Network Architecture for Future Wireless Systems
Cellular networks have pervaded many aspects of today's life. Beyond making phone calls and sending text messages, cellular networks provide us with access to the internet from almost anywhere we are, access to emergency assistance from our cars, and wireless access to a growing list of sensors and systems. Cellular networks evolved from the wired phone network -- designed to support voice calls -- but since 2009, cellular networks have carried far more data traffic than voice. Given the trend, are cellular networks designed from the ground-up to support the future of wireless networking, or are these networks fundamentally tied to assumptions from the past? And if the latter, what must change?
Carnegie Mellon University's CROSSMobile project is exploring these questions.
Today's cellular networks bear some similarities to the IP networks we have at home and at work (we use browsers and IP-enabled apps on our client devices to talk, via IP, to cloud services of various sorts), but the network in-between our phones and the cloud is quite different from the network in-between our home PCs and the cloud. Pricing, performance, pervasiveness, provisioning (the way the network is built), and the list of equipment providers differs. These are signs of deeper, more fundamental differences. IP networks grew out of the aim to decentralize network functionality. Cellular networks grew out of the desire to make network performance predictable and controllable -- leading to an almost-inevitable centralization.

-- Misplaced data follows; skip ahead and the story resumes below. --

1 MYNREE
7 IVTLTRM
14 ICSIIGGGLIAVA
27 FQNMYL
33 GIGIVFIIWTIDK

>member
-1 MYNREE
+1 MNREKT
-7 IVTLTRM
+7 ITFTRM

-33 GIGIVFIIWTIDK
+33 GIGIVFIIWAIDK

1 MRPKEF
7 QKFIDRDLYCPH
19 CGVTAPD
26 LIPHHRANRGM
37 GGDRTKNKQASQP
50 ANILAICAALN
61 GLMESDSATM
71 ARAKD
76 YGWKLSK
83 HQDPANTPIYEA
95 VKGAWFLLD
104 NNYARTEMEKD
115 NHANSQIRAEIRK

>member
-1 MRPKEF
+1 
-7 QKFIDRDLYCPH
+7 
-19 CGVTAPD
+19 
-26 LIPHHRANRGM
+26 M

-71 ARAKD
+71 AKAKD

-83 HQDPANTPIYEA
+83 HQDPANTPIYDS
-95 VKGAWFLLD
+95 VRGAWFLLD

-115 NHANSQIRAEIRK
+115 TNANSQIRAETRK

We believe that the wide-area wireless networks that will serve the Internet of Things will have characteristics drawn from both types of networks. Like the IP networks of today, innovation will be encouraged via openness. But like more traditional telecommunications networks, performance and predictability will be significantly better. Is this possible?
Software-Defined Mobile Laboratory and Emergency Operations Center
See inside the mobile RF lab supporting CROSSMobile and other CMU-SV research projects
Explorations and Approach
We are actively investigating systems-level challenges that bear on these questions. Our approach combines theory and experimentation. To that end, we have designed and built an on-campus cellular network as a testbed, with virtually all network elements (with the exception of a few filters, duplexers, and RF amplifiers) being software-defined.
"CROSSMobile: A Cross-Layer Architecture for Next-Generation Wireless Systems" by Bob Iannucci, Patrick Tague, Ole Mengshoel, and Jason Lohn
Silicon Valley Technical Report Series CMU-SV-14-001 — Download PDF